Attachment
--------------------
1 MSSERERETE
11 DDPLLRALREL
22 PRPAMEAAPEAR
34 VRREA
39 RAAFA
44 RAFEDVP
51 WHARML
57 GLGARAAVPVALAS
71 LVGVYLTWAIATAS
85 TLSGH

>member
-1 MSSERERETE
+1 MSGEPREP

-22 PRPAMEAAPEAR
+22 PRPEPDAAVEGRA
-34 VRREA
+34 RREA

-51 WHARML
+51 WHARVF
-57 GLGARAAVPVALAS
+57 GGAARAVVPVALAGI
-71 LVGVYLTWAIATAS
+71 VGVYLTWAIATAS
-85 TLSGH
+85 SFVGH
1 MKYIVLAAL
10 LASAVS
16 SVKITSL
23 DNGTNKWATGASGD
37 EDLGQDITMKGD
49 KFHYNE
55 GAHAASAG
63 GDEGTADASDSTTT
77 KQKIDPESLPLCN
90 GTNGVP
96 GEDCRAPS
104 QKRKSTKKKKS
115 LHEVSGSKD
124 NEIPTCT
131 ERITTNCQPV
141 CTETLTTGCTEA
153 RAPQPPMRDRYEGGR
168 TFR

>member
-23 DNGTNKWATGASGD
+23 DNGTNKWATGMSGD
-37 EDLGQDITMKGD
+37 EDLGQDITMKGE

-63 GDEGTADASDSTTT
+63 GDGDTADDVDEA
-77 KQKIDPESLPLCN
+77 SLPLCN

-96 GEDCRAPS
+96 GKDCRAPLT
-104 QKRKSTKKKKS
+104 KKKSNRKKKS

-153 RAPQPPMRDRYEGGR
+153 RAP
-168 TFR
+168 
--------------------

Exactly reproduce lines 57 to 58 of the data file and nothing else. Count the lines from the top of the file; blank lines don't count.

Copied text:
-153 RAPQPPMRDRYEGGR
+153 RAP